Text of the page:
|Publication number||US7130500 B2|
|Application number||US 10/926,809|
|Publication date||Oct 31, 2006|
|Filing date||Aug 26, 2004|
|Priority date||Mar 9, 2001|
|Also published as||US6829405, US20050018959|
|Publication number||10926809, 926809, US 7130500 B2, US 7130500B2, US-B2-7130500, US7130500 B2, US7130500B2|
|Inventors||John M. Wachsman, Jeffrey D. Walker|
|Original Assignee||Finisar Corporation|
|Export Citation||BiBTeX, EndNote, RefMan|
|Patent Citations (29), Non-Patent Citations (5), Referenced by (2), Classifications (9), Legal Events (4)|
|External Links: USPTO, USPTO Assignment, Espacenet|
This application is a continuation, and claims the benefit, of U.S. patent application Ser. No. 10/095,539, entitled RECONFIGURABLE OPTICAL ADD-DROP MULTIPLEXER, filed Mar. 11, 2002 now U.S. Pat. No. 6,829,405, which claims priority to U.S. Provisional Patent Application Ser. No. 60/274,420, entitled RECONFIGURABLE OPTICAL ADD-DROP MULTIPLEXER, filed Mar. 9, 2001. All of the aforementioned applications are incorporate herein in their respective entireties by this reference.
1. Field of the Invention
This invention relates generally to semiconductor optical amplifiers. More particularly, it relates to lasing semiconductor optical amplifiers used in combination with other optical elements to create a reconfigurable optical add drop multiplexer (OADM).
2. Description of Related Technologies
Fiber optic communications systems transmit information optically at high speeds over optical fibers. A typical communications system includes a transmitter, an optical fiber, and a receiver. The transmitter incorporates information to be communicated into an optical signal and transmits the optical signal via the optical fiber to the receiver. The receiver recovers the original information from the received optical signal. These systems are well adapted to transmit information at high speeds from one location to another.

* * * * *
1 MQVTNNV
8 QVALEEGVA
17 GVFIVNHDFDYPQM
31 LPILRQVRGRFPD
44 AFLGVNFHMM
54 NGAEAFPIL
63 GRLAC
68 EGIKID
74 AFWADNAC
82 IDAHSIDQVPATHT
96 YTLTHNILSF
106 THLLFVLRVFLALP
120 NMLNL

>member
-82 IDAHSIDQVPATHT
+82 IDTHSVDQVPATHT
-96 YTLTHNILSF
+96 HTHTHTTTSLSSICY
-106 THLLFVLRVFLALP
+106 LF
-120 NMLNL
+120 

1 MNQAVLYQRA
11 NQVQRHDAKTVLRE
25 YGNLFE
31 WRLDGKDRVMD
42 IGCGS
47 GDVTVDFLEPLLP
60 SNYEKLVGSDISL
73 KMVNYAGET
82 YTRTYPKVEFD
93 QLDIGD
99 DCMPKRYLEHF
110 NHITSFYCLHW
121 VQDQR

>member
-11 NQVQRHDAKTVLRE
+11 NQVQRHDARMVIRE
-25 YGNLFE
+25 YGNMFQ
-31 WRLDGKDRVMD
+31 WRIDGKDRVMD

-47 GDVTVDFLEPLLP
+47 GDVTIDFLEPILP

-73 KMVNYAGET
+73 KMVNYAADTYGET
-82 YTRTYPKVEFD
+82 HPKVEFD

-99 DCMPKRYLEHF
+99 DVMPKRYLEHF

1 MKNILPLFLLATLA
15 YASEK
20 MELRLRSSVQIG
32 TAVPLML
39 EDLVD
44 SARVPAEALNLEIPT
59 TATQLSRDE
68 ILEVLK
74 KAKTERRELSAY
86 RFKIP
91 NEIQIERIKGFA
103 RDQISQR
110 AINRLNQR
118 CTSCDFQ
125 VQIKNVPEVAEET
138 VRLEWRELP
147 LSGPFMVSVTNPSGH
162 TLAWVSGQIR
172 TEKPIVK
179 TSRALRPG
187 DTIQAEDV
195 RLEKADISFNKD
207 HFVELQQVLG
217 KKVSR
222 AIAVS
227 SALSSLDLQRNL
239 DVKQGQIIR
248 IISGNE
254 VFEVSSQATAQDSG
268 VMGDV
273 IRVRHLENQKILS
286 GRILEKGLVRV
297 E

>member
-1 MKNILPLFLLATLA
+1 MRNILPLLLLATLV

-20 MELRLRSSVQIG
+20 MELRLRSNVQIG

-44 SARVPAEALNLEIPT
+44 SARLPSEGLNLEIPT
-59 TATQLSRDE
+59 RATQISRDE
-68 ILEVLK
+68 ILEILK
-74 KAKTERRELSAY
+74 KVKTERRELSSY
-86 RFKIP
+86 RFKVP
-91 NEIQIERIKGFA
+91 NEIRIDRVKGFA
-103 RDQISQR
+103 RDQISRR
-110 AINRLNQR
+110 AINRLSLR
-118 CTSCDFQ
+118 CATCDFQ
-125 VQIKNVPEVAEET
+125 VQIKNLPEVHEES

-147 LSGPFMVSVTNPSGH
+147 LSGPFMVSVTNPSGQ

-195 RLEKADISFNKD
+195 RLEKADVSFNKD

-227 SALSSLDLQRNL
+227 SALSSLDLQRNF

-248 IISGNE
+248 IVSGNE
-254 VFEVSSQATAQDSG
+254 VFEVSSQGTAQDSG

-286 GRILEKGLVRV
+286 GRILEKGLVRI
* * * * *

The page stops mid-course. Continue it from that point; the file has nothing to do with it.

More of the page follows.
However, efficient point-to-point transmission alone is not sufficient to construct a practical network. For example, a fiber running from New York to San Francisco may be efficient for transporting traffic from New York to San Francisco, but does not help much in transporting to/from Chicago, for example. To add Chicago to the New York-San Francisco route, traffic must be able to be added or dropped from the stream between New York and San Francisco.
An add-drop multiplexer (ADM) is the device which accomplishes this function. Many current ADMs are optical-electrical-optical, meaning that an incoming optical signal is converted to electrical form, the add-drop functionality is implemented electrically, and the resulting signals are then converted back to optical form. The two optical-electrical conversions add extra complexity and, strictly speaking, are unnecessary since the input and output signals are both optical.
Hence, ADMs which are entirely optical (in the sense that the signal remains in optical form while traveling through the ADM) are desirable. For example, in a wavelength division multiplexed (WDM) system, an optical add drop multiplexer (OADM) might work in the following manner. An optical signal carrying a wavelength division multiplexed (WDM) optical signal is input into a wavelength division multiplexer that demultiplexes the WDM optical signal into N single wavelength signals. The OADM is configured with N inputs, N outputs, N add inputs and N drop outputs. Each of the N single wavelength signals is coupled to an input to the OADM. As the N optical signals propagate through the OADM, each channel (i.e., each wavelength) can be dropped, added or passed through the OADM as needed. Dropping a channel means that channel is redirected by the OADM to the drop outputs. Conversely, adding a channel means that channel is received at one of the N add inputs and the OADM directs it to one of the OADM output ports. A pass through occurs when a channel is directed by the OADM from one input to an output. The N optical signals at the outputs of the OADM are wavelength division multiplexed back together into a single WDM optical signal. This signal is then forwarded out over the optical communications system.